Me: How to you handle changes to data (contents and/or schema) on a continuous basis?
Answer: not answered. Jez Humble talked about writing code that could work with multiple different database versions (which would make design and testing nasty of course), and how to automate some database migration tasks with tools like DBDeploy, but admitted that “databases were not optimized for Continuous Delivery”. There were no good answers on how to handle expensive data conversions.
Me: My team has obligations to ensure that the software we deliver is secure, so we follow secure SDLC checks and controls before we release. In Continuous Delivery I can see how this can be done along the pipeline. But secure Continuous Delivery?
Answer from Jez Humble: Ideally you'd want to run those checks against every version. If you can't do that, do it as often as you can.
[I didn’t expect a meaningful answer on this one, and I didn’t get one]
Somebody else’s question: Do you find users struggling to keep up and adapt to the constant changes?
Answer from Kent Beck: In practice it doesn't seem to be a problem usually because each change is small--a new widget, a new menu item, a new property page that's similar to existing pages. A wholesale change to the UI would be a different story. I would try to use social processes to support such a change--have a few leaders try the new UI first, then teach others.
Somebody else’s question: Without solid continuous testing in place, CD is [a] fast track to continuous complaints from end users
Answer from Timothy Fitz: Not always, but usually. For the cases where it makes sense (small startup, or isolated segment that opts-in to alpha) you can find user segments who value features 100% over stability, and will gladly sign up for Continuous Deployment.
So what do I really think about Continuous Deployment
OK I can see how Continuous Deployment can work,
If: your architecture supports isolation, that it is horizontal and shallow, offering features that are clearly independent;
If: you don’t follow the all-or-none approach – that you recognize that some kinds of changes can be deployed continuously and some parts of the system are too important and require additional checks, tests, reviews, and more time;
If: you build up enough trust across the company;
If: your customers are willing to put up with more mistakes in return for faster delivery, if at least some of them are willing to help you do your testing for you;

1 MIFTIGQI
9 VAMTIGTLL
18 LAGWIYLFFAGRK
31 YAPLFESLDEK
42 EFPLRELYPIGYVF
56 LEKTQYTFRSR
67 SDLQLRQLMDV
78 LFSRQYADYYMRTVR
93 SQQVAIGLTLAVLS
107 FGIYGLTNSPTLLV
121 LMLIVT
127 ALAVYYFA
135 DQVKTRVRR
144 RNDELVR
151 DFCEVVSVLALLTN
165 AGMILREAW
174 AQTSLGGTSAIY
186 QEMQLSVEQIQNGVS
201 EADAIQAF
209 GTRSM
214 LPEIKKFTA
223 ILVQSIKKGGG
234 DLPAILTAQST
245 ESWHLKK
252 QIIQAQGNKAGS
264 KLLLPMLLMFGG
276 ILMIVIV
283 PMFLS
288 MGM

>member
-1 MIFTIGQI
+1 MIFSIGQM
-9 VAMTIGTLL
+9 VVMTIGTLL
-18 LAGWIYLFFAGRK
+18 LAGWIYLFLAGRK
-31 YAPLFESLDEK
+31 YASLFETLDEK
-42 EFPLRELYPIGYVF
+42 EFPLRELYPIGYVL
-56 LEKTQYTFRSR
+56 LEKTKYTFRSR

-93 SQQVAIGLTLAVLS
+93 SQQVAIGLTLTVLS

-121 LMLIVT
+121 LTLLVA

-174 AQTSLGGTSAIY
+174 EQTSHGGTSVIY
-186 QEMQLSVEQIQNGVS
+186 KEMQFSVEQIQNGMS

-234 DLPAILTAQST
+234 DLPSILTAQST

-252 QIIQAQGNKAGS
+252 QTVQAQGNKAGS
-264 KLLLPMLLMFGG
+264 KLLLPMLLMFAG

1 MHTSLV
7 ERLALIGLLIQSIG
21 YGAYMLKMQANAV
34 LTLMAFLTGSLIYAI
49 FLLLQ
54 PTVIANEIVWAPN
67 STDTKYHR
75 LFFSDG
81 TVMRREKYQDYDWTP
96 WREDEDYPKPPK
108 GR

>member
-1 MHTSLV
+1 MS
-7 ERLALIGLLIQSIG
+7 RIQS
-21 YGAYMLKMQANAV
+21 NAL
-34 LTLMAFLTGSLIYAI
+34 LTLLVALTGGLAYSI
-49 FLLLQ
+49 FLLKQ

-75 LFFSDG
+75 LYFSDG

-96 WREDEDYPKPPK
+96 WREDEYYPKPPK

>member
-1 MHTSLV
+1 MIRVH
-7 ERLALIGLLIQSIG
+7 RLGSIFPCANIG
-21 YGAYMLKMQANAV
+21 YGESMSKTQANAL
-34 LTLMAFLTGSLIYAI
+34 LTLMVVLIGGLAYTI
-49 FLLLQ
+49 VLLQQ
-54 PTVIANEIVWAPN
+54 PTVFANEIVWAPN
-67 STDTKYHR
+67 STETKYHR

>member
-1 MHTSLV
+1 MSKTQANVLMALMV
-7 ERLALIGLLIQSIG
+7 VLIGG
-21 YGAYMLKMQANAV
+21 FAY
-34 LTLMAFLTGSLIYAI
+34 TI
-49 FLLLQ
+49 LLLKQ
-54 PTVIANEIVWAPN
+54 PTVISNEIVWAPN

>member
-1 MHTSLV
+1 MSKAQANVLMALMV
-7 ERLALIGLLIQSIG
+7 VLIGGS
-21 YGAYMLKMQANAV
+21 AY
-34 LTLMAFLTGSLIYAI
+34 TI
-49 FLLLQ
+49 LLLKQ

If: you invest enough in tools and technology for automated layered testing and deployment and post-deployment checking and roll-back capabilities.
Continuous Deployment is still an immature approach and there are too many holes in it. And as Kent Beck has pointed out, there aren’t enough tools yet to support a lot of the ideas and requirements: you have to roll your own, which comes with its own costs and risks.
And finally, I have to question the fundamental importance of immediate feedback to a company. I can see that waiting a year, or even a month, for feedback can be too long. I fully understand and agree that sometimes changes need to be made quickly, that sometimes the windows of opportunity are small and we need to be ready immediately. And there’s first mover advantage, of course. But I have a hard time believing that any kind of changes need to be continuously made 50 times per day: that there are any changes that can be made that quickly that will have any real difference to customers or to the business. And I will go further and say that such rapid changes are not in the interests of customers, that they don’t need or even want this much change this fast. And that I don’t believe that it’s really about reducing waste, or maximizing velocity or increasing information value.
No, I suspect it is more about a need for immediate satisfaction – for programmers, and the people who drive them. Their desire to see what they’ve done get into production, and to see it right away, to get that little rush. The simple inability to delay gratification. And that’s not a good reason to adopt a model for change.